Dark matter is difficult to study. Since it doesn’t interact with light, it is basically invisible. But it does have mass, and that means it deflects light ever so slightly, an effect known as weak gravitational lensing. By observing the way light from distant galaxies is distorted, we can map the distribution of mass between us and the galaxies. Comparing this to the visible matter of galaxies allows us to map the presence of dark matter. This technique works well when measuring large regions of dark matter, such as the halos around galaxies, but gravitational lensing is such a weak effect it’s difficult to study the detailed structure of dark matter. That’s unfortunate, because the details are what we need to understand the nature of dark matter.
The dominant model for dark matter makes several predictions we can test. For example, it predicts that dark matter will clump together gravitationally, and that means galaxies will also cluster together at a particular scale. This is exactly the clumping scale we observe across the cosmos. But there are also predictions we can’t easily test, such as dark matter filaments. As dark matter clumps together, some of the dark matter should be left behind, forming filaments of dark matter that connect galaxies and clusters of galaxies. These filaments have long been thought to exist, but detecting them is extremely difficult. Their gravitational influence is so small any weak lensing they produce is almost indistinguishable from random noise.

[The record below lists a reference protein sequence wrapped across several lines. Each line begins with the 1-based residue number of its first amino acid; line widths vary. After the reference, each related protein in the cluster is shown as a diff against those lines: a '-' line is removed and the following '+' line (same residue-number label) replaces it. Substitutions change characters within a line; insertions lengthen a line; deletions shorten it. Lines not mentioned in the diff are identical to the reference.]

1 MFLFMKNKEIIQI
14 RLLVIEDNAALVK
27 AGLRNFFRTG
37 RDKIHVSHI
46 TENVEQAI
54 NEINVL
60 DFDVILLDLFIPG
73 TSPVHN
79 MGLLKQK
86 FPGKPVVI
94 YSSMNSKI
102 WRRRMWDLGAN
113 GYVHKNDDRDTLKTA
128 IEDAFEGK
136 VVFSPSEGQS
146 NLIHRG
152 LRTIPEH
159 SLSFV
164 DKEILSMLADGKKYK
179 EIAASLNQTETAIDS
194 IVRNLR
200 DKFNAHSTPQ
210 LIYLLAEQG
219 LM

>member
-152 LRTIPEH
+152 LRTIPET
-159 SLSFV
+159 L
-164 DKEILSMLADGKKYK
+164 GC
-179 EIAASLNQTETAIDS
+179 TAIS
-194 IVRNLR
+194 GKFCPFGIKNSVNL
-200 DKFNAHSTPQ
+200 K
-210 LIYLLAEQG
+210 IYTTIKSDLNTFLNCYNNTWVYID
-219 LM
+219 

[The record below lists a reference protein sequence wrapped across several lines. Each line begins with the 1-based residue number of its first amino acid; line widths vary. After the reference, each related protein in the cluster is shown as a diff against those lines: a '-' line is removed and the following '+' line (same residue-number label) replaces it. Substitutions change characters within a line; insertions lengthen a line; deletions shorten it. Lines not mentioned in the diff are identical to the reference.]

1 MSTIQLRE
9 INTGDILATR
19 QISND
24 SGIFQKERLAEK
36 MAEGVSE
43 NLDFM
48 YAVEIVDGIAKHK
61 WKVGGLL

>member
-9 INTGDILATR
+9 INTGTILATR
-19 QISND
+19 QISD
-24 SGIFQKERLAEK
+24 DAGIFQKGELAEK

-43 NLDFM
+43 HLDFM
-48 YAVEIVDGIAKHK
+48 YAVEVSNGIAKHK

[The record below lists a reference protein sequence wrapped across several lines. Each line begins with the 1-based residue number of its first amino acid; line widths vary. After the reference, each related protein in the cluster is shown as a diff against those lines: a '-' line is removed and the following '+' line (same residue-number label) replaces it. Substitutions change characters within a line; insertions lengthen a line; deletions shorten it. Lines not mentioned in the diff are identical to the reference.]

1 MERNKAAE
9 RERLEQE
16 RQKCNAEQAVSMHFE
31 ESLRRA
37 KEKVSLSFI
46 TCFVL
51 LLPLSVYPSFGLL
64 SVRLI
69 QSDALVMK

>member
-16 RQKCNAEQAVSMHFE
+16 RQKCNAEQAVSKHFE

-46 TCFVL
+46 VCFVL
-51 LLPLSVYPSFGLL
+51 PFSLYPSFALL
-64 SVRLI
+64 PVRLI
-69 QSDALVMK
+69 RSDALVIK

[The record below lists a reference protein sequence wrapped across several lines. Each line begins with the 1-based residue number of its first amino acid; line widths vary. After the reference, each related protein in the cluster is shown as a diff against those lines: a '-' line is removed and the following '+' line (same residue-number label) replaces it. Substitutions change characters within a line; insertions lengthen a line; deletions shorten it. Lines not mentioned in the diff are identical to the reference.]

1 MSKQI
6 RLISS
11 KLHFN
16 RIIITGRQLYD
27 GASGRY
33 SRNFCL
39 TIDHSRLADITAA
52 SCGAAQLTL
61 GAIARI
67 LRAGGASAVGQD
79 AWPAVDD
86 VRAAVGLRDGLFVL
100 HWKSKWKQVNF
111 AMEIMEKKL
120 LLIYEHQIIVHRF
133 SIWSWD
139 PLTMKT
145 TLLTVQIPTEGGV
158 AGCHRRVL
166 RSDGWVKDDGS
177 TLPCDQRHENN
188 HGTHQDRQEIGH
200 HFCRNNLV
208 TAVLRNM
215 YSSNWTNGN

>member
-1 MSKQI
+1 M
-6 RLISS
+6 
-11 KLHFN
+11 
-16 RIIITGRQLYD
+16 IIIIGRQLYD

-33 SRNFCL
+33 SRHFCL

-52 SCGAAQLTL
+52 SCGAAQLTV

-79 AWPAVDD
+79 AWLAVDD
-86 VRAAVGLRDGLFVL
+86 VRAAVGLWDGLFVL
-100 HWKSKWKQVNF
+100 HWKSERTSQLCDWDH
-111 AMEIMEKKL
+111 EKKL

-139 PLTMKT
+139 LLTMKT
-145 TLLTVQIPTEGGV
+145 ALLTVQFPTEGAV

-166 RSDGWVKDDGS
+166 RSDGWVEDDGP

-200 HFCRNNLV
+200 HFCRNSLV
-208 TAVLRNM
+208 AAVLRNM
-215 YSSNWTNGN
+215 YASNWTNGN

There has been some evidence of dark matter filaments. Comparisons of faint lensing between galaxies agrees with models of dark matter filaments, but with weak data you have to be careful not to presume too much about your model. A new paper in MNRAS tries to overcome this issue by taking a different approach. Rather than trying to observe filaments within a single cluster of galaxies, the team looked at data from thousands of filaments.
Taking data from the Baryon Oscillation Spectroscopic Survey, they focused on about 23,000 pairs of Luminous Red Galaxies (LRGs). These galaxies are particularly bright, and are easy to distinguish from other galaxies. They also have very similar structures, which makes them useful to study statistically. The team then measured the weak lensing between these pairs of galaxies. Individually the lensing between them would be hard to distinguish from random distortions, but they then combined the data from the pairs to create an overall average. In this way any random distortions would tend to wash out, leaving only the effects of dark matter. The result is a statistical image of the dark matter filaments between galaxy pairs.
While the result is statistical, it doesn’t rely upon a dark matter model to infer its presence. It also agrees with the statistical predictions of dark matter filaments. It’s yet another success for the dark matter model.
Paper: Seth D. Epps et al. The weak-lensing masses of filaments between luminous red galaxies. Monthly Notices of the Royal Astronomical Society. DOI: 10.1093/mnras/stx517 (2017)